- From: pat hayes <phayes@ai.uwf.edu>
- Date: Fri, 11 Oct 2002 18:07:58 -0500
- To: Ian Horrocks <horrocks@cs.man.ac.uk>
- Cc: www-webont-wg@w3.org

> > >> Range(P, A) -> (forall x,y P(x,y) -> A(y) ) >> >> You want >> >> Range(P,A) <-> (forall x,y P(x,y) -> A(y) ) >> >> They are about equally clear and intuitive; but the latter rules out >> some possibilities which the former permits. I believe that all the >> 'intuitive' entailments that people want in fact hold in both these >> cases; and that the former is therefore to be preferred. > >I am agnostic about which of these is to be preferred - as a humble >engineer, all I need to know is which one it is so that I have a clear >spec to which I can build my systems. > >One point that is worth making though is that there are a number of >similar statements that can be made about OWL properties, and that it >may make sense to give them a uniform semantics, i.e., all treated as >implication or all treated as bi-implication. E.g., we also have: > >Domain(P,C) implies/iff (forall x,y P(x,y) -> C(x)) >TransitiveProperty(P) implies/iff (forall x,y,z (P(x,y) ^ P(y,z)) -> P(x,z)) >SymmetricProperty(P) implies/iff (forall x,y P(x,y) -> P(y,x)) >FunctionalProperty(P) implies/iff (forall x,y,z (P(x,y) ^ P(x,z)) -> y=z) >InverseFunctionalProperty(P) implies/iff (forall x,y,z (P(y,x) ^ >P(z,x)) -> y=z) >inverseOf(P,Q) implies/iff (forall x,y P(x,y) -> Q(y,x)) How about all the unary properties of properties having an IFF semantics? That would make sense, but it would leave domain, range and inverse up for discussion. >We already had the discussion w.r.t. transitive (or was it >functional). I argued for implies semantics, but the general view >seemed to be that iff semantics should hold (and by extension that it >should hold for all the above statements). This is now post-F2F and we had this discussion briefly, but let me expand on my reasons for the particular choices I prefer. First, I don't buy the argument (rather, I don't hear any actual argument) for the idea that we should treat all these cases uniformly. Seems to me that we should in each case make the language conform as far as possible to what might be called a reasonable pre-theoretic intuition about what the terms mean. Given that, it seems to me that the notions of properties being transitive, symmetric, functional and inverse functional really do only have what might be called mathematical pre-theoretic meanings. The only possible meanings one can attach to these terms are the purely extensional ones. That is what it *means* to be transitive, right? And similarly for the others. Also, note that these are all simple predicates on properties, so giving them an IFF semantics doesn't impose any identity conditions on properties (that is, it doesn't force users to agree that properties are identical when they don't think they should be). InverseOf is more debatable: I can see someone wanting to say that the inverse of the property 'isFatherOf' really is the unique property 'hasAsFather', even if some other property has the same extension. So I agree, there could be a case made there for an intensional reading; but I havn't heard anyone particularly requesting it. In contrast, domain and (especially) range not only could have intensional readings, they seem to often actually be given intensional readings in practice. Many people get a sharp intuitive sense that there is something wrong when they are told that the class, say, union(people, loaves of bread) is a range of Ancestor, or that the universe is a range of every function; and many people see nothing logically incoherent in the idea of restricting range classes to, say, XML datatypes. I see no reason, therefore, to impose a condition which rules out such intuitive usage, particularly when it has no obvious utility in any case. Pat -- --------------------------------------------------------------------- IHMC (850)434 8903 home 40 South Alcaniz St. (850)202 4416 office Pensacola (850)202 4440 fax FL 32501 (850)291 0667 cell phayes@ai.uwf.edu http://www.coginst.uwf.edu/~phayes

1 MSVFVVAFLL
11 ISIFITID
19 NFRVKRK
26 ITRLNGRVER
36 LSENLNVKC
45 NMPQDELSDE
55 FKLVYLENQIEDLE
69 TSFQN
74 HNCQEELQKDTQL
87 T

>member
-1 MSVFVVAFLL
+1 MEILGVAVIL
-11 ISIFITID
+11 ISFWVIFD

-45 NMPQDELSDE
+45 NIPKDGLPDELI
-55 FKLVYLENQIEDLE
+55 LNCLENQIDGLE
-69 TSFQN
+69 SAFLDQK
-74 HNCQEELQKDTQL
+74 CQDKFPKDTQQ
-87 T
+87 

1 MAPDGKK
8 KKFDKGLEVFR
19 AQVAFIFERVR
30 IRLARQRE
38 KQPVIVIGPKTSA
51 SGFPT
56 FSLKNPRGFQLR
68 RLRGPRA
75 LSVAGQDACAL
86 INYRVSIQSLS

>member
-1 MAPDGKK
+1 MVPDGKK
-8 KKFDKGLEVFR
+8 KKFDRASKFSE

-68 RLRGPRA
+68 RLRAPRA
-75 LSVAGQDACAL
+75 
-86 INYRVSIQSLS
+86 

Received on Friday, 11 October 2002 19:07:59 UTC